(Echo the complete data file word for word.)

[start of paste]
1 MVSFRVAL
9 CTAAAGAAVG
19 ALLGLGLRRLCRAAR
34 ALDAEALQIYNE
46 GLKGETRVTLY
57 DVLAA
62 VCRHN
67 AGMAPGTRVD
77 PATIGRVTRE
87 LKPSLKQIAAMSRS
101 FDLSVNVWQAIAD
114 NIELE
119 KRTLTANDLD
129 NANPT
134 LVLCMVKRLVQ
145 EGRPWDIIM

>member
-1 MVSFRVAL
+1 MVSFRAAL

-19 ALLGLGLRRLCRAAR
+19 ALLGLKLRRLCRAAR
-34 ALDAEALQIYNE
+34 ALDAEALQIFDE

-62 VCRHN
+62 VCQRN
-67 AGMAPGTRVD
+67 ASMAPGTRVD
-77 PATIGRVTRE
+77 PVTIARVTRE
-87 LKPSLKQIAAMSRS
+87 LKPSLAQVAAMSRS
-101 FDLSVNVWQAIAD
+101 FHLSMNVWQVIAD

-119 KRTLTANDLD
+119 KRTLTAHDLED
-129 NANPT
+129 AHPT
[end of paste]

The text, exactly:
1 MVSFRVAL
9 CTAAAGAAVG
19 ALLGLGLRRLCRAAR
34 ALDAEALQIYNE
46 GLKGETRVTLY
57 DVLAA
62 VCRHN
67 AGMAPGTRVD
77 PATIGRVTRE
87 LKPSLKQIAAMSRS
101 FDLSVNVWQAIAD
114 NIELE
119 KRTLTANDLD
129 NANPT
134 LVLCMVKRLVQ
145 EGRPWDIIM

>member
-1 MVSFRVAL
+1 MVSFRAAL

-19 ALLGLGLRRLCRAAR
+19 ALLGLKLRRLCRAAR
-34 ALDAEALQIYNE
+34 ALDAEALQIFDE

-62 VCRHN
+62 VCQRN
-67 AGMAPGTRVD
+67 ASMAPGTRVD
-77 PATIGRVTRE
+77 PVTIARVTRE
-87 LKPSLKQIAAMSRS
+87 LKPSLAQVAAMSRS
-101 FDLSVNVWQAIAD
+101 FHLSMNVWQVIAD

-119 KRTLTANDLD
+119 KRTLTAHDLED
-129 NANPT
+129 AHPT